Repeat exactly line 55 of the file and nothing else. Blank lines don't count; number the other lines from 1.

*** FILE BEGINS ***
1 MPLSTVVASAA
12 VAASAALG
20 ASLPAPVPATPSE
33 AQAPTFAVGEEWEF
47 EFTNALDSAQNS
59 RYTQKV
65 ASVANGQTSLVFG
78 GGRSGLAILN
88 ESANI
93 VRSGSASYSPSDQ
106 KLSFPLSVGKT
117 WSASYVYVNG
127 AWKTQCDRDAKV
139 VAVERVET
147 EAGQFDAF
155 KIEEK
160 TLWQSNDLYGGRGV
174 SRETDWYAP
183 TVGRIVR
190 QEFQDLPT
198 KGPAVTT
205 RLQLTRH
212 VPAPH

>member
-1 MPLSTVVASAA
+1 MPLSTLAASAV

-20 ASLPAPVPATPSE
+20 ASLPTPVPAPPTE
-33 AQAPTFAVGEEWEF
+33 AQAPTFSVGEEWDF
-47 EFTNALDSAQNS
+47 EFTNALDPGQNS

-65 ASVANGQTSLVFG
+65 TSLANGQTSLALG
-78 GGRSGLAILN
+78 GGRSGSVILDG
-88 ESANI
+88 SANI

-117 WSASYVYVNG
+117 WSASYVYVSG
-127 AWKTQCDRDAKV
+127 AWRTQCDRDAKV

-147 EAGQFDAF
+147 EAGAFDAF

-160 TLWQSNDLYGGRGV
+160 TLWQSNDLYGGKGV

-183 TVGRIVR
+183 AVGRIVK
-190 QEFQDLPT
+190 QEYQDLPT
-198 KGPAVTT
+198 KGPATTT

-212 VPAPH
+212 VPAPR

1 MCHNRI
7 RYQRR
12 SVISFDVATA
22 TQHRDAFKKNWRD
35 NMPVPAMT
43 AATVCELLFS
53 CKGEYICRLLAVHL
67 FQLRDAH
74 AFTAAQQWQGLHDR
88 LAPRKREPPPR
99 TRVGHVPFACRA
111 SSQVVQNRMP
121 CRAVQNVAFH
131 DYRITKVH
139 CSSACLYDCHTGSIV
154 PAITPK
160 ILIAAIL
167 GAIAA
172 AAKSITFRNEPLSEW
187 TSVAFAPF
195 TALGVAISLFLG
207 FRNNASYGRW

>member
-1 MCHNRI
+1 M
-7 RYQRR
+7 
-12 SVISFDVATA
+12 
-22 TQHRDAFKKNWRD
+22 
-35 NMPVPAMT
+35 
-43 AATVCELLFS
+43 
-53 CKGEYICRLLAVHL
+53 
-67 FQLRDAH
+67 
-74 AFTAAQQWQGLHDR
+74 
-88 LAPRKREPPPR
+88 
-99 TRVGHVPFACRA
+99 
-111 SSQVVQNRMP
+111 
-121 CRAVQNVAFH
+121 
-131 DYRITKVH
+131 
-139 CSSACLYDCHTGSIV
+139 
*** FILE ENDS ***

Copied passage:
1 MCHNRI